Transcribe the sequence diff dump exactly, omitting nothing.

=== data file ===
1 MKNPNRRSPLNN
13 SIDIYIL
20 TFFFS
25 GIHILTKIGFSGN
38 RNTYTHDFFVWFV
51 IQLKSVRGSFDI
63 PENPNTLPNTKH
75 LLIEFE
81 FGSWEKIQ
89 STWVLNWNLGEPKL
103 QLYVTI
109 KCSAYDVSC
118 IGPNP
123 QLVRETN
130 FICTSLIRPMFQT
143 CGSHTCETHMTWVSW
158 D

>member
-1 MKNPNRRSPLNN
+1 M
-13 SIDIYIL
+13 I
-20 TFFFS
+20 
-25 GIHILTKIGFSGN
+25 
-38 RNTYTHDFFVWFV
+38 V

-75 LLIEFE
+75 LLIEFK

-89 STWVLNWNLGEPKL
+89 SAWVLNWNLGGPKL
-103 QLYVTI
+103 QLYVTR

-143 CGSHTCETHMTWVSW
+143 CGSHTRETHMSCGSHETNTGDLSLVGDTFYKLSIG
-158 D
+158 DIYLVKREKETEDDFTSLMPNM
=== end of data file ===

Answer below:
1 MKNPNRRSPLNN
13 SIDIYIL
20 TFFFS
25 GIHILTKIGFSGN
38 RNTYTHDFFVWFV
51 IQLKSVRGSFDI
63 PENPNTLPNTKH
75 LLIEFE
81 FGSWEKIQ
89 STWVLNWNLGEPKL
103 QLYVTI
109 KCSAYDVSC
118 IGPNP
123 QLVRETN
130 FICTSLIRPMFQT
143 CGSHTCETHMTWVSW
158 D

>member
-1 MKNPNRRSPLNN
+1 M
-13 SIDIYIL
+13 I
-20 TFFFS
+20 
-25 GIHILTKIGFSGN
+25 
-38 RNTYTHDFFVWFV
+38 V

-75 LLIEFE
+75 LLIEFK

-89 STWVLNWNLGEPKL
+89 SAWVLNWNLGGPKL
-103 QLYVTI
+103 QLYVTR

-143 CGSHTCETHMTWVSW
+143 CGSHTRETHMSCGSHETNTGDLSLVGDTFYKLSIG
-158 D
+158 DIYLVKREKETEDDFTSLMPNM